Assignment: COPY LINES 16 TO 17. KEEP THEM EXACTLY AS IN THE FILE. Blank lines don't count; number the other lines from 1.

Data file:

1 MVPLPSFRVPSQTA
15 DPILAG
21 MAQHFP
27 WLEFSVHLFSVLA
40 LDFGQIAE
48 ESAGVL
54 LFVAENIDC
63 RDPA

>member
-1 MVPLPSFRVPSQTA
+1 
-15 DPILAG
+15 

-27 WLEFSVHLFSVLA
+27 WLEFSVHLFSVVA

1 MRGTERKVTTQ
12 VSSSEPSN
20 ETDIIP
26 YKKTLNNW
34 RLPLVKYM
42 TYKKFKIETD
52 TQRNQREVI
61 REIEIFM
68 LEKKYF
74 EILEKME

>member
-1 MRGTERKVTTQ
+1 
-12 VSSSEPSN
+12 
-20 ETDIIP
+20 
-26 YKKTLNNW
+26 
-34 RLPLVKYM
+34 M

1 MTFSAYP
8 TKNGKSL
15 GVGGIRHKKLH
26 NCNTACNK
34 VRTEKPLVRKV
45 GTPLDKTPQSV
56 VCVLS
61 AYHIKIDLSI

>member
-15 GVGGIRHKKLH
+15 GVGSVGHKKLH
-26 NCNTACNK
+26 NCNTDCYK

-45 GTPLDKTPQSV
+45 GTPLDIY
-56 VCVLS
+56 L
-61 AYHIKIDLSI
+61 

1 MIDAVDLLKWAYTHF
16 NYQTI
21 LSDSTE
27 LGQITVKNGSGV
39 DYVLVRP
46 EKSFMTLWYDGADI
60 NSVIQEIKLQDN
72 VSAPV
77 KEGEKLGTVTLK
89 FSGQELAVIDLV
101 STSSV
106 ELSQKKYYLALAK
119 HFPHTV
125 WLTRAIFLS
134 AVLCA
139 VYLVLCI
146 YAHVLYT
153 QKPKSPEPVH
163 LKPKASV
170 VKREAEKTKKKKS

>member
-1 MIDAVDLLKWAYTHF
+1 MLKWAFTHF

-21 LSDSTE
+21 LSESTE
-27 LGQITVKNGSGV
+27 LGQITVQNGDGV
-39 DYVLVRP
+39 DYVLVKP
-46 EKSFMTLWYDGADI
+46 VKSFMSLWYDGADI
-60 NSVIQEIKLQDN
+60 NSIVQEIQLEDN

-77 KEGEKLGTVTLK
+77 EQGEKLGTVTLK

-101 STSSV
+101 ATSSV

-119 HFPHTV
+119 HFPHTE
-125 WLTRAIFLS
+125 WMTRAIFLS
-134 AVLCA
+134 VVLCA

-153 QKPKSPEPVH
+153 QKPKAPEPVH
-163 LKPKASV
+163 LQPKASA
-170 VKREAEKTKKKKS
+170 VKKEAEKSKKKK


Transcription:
1 MRGTERKVTTQ
12 VSSSEPSN